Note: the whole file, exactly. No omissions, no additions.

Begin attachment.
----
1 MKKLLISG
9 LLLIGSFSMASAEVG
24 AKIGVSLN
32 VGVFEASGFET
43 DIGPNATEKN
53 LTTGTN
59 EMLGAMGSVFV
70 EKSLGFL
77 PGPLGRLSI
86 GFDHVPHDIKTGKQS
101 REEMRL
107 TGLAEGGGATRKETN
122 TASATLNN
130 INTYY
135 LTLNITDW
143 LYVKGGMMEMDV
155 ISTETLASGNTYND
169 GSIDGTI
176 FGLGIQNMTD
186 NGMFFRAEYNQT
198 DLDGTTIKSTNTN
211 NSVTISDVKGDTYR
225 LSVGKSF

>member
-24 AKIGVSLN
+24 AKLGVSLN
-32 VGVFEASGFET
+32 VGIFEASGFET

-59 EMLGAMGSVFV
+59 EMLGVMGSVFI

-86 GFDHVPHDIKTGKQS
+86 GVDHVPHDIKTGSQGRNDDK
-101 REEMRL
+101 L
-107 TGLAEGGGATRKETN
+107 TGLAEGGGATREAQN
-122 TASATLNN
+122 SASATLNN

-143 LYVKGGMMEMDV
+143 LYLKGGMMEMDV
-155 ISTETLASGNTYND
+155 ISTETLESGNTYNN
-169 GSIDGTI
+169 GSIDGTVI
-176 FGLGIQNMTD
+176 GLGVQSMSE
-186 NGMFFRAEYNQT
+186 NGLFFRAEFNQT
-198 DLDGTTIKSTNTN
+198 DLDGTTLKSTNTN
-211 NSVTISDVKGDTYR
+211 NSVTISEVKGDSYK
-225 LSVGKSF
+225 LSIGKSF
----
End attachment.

1 MKKLLISG
9 LLLIGSFSMASAEVG
24 AKIGVSLN
32 VGVFEASGFET
43 DIGPNATEKN
53 LTTGTN
59 EMLGAMGSVFV
70 EKSLGFL
77 PGPLGRLSI
86 GFDHVPHDIKTGKQS
101 REEMRL
107 TGLAEGGGATRKETN
122 TASATLNN
130 INTYY
135 LTLNITDW
143 LYVKGGMMEMDV
155 ISTETLASGNTYND
169 GSIDGTI
176 FGLGIQNMTD
186 NGMFFRAEYNQT
198 DLDGTTIKSTNTN
211 NSVTISDVKGDTYR
225 LSVGKSF

>member
-24 AKIGVSLN
+24 AKLGVSLN
-32 VGVFEASGFET
+32 VGIFEASGFET

-59 EMLGAMGSVFV
+59 EMLGVMGSVFI

-86 GFDHVPHDIKTGKQS
+86 GVDHVPHDIKTGSQGRNDDK
-101 REEMRL
+101 L
-107 TGLAEGGGATRKETN
+107 TGLAEGGGATREAQN
-122 TASATLNN
+122 SASATLNN

-143 LYVKGGMMEMDV
+143 LYLKGGMMEMDV
-155 ISTETLASGNTYND
+155 ISTETLESGNTYNN
-169 GSIDGTI
+169 GSIDGTVI
-176 FGLGIQNMTD
+176 GLGVQSMSE
-186 NGMFFRAEYNQT
+186 NGLFFRAEFNQT
-198 DLDGTTIKSTNTN
+198 DLDGTTLKSTNTN
-211 NSVTISDVKGDTYR
+211 NSVTISEVKGDSYK
-225 LSVGKSF
+225 LSIGKSF